Cliff Lee struggles in first start back from disabled list

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Plenty of scouts were in attendance tonight for Cliff Lee’s first start in the majors in over two months. They likely didn’t come away impressed.

Lee, sidelined since May 18 with a left elbow strain, allowed six runs over 5 2/3 innings against the Giants. He tied a career-high by giving up 12 hits. The first 10 hits were singles, but he gave up a double to Joaquin Arias and a home run to Adam Duvall in his final inning of work. Sitting mostly in the high-80s with his fastball, he threw 59 out of 90 pitches for strikes while walking one and striking out three.

Lee projects to make just one more start before the July 31 non-waiver trade deadline, so he’s running out of time to prove his health and effectiveness to contenders. Of course, a deal could still happen in August, but it’s a bit more complicated. The 35-year-old is owed around $12 million for the rest of this season and $25 million for next season while his contract includes a $27.5 million vesting option or $12.5 million buyout for 2016.

Mariners acquire Nick Rumbelow from Yankees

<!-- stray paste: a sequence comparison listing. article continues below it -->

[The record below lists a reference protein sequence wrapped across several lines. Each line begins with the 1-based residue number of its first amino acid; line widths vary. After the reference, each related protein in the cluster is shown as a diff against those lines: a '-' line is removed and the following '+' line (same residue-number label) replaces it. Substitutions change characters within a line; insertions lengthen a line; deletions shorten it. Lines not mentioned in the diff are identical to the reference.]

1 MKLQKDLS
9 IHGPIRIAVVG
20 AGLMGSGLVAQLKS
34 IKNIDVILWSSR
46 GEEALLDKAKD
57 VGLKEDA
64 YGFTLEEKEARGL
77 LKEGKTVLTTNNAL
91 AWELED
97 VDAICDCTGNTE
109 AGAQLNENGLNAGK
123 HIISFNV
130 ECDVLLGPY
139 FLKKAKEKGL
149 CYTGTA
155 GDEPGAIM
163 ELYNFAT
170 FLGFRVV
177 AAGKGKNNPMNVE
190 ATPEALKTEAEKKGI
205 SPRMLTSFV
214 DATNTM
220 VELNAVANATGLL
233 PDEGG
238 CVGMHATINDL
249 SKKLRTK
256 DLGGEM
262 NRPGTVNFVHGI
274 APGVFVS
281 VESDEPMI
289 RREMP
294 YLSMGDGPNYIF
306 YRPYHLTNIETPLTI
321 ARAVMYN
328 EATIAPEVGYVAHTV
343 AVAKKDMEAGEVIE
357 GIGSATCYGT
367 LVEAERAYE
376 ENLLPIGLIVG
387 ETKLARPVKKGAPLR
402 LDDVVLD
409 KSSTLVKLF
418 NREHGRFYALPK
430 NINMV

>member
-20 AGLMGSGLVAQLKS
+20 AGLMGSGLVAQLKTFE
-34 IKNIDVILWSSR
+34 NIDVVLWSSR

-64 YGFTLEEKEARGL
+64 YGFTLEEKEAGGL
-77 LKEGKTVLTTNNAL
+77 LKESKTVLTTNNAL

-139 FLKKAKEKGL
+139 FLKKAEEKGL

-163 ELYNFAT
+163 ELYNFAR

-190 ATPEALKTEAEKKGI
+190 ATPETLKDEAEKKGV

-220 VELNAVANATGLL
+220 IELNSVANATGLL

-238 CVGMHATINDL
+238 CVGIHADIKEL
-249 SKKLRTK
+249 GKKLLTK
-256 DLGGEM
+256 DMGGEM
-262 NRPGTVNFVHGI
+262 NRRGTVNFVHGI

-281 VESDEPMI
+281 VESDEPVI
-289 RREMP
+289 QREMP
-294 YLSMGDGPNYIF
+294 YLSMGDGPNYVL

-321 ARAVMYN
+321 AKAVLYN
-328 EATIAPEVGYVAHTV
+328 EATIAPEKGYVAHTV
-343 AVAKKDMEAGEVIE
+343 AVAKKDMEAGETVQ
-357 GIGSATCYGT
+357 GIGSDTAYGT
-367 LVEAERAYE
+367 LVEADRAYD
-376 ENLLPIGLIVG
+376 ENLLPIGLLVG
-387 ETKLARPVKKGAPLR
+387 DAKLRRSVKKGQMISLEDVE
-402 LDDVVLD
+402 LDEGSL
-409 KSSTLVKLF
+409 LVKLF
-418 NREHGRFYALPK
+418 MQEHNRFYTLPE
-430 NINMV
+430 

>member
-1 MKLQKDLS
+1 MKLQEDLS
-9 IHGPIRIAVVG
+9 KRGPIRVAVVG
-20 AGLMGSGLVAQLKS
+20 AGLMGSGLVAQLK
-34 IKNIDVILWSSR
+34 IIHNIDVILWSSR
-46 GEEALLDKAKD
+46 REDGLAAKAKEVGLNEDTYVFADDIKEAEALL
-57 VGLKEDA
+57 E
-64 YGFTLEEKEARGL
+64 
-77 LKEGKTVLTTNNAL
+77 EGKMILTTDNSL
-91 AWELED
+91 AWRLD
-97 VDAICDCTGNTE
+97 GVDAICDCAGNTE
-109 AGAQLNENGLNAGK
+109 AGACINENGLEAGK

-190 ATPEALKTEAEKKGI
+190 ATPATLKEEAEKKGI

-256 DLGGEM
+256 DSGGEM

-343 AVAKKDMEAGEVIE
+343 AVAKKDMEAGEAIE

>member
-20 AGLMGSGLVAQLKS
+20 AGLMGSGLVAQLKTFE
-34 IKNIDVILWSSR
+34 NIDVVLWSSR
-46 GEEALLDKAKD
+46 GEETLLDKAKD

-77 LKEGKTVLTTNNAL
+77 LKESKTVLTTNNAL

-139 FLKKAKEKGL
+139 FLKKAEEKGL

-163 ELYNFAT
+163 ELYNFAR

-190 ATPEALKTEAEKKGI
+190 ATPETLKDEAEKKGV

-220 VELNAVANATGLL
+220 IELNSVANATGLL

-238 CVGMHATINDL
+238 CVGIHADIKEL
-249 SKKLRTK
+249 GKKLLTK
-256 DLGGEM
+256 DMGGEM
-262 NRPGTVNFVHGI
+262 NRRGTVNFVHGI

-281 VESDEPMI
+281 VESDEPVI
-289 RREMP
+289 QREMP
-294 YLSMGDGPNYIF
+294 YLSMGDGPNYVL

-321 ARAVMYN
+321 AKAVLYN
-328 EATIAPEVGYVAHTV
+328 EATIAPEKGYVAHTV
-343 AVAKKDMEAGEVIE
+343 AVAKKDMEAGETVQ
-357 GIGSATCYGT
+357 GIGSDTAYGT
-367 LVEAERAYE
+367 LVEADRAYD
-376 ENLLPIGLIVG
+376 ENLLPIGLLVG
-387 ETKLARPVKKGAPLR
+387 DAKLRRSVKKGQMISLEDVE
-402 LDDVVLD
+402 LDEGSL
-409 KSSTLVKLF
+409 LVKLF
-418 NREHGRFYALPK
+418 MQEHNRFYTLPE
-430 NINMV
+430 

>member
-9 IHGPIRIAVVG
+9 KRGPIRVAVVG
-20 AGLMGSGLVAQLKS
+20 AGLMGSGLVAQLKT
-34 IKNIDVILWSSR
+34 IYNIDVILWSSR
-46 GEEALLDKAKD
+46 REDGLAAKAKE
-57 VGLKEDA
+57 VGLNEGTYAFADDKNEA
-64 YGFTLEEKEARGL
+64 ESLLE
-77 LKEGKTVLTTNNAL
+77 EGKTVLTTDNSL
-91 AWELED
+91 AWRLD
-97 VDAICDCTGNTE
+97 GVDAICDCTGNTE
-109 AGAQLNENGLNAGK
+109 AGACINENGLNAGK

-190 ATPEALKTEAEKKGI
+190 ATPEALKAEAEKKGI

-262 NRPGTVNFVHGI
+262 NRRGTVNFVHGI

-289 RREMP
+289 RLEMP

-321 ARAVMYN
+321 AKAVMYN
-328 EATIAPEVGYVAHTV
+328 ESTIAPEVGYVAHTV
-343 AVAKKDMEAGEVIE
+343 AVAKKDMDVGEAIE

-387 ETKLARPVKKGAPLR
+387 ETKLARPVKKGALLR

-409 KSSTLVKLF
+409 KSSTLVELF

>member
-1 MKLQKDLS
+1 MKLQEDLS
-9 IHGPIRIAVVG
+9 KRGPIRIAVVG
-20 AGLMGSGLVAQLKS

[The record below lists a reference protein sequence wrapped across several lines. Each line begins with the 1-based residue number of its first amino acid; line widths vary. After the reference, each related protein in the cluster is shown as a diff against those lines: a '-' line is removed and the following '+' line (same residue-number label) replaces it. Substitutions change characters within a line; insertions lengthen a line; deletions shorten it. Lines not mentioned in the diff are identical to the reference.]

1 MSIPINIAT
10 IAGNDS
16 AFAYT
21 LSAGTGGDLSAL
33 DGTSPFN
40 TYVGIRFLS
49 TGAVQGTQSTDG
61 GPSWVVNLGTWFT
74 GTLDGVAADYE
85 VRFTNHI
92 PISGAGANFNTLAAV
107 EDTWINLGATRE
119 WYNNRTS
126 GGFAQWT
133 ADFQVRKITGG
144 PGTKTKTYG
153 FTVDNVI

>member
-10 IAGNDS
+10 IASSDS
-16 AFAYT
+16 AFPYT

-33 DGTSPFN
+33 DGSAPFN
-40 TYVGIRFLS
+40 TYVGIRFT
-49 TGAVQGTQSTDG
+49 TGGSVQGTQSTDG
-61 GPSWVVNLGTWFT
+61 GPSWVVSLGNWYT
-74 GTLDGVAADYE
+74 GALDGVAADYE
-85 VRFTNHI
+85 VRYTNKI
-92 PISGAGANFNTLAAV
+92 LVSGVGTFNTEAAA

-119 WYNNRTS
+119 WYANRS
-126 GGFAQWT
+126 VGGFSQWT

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The Mariners acquired Yankees’ right-hander Nick Rumbelow in exchange for minor league righty Juan Then and left-hander JP Sears, per an official announcement on Saturday. Rumbelow made 17 appearances for the Yankees in 2015 before undergoing Tommy John surgery and could provide some bullpen depth for the Mariners in 2018.

The 26-year-old right-hander spent the majority of his 2017 season in Triple-A Scranton/Wilkes-Barre, where he delivered an 0.62 ERA, 2.5 BB/9 and 9.3 SO/9 over 29 innings. The Yankees didn’t rush Rumbelow into a full workload after he missed the 2016 season recovering from Tommy John, but he didn’t appear to have any significant setbacks with his health or performance and should be ready to compete for a role next spring.

Sears, 21, was ranked 21st in the Mariners’ organization by MLB Pipeline. He was drafted in the 11th round of the 2017 draft and features a deceptive, low-velocity fastball that he can throw for strikes to either side of the plate. In his first year of pro ball, he split 17 games between Short-Season A Everett and Single-A Clinton, turning in an 0.65 ERA, 3.9 BB/9 and 16.6 SO/9 across two levels.

Then, 17, also completed his first year of pro ball after signing with the Mariners as a free agent. He went 2-2 in 13 games of rookie ball, pitching to a 2.64 ERA, 2.2 BB/9 and 8.2 SO/9 in 61 1/3 innings. Neither Sears nor Then will take the mound for the Yankees anytime soon, and offloading Rumbelow to the Mariners should clear up some room on New York’s 40-man roster as they prepare for the upcoming Rule 5 Draft.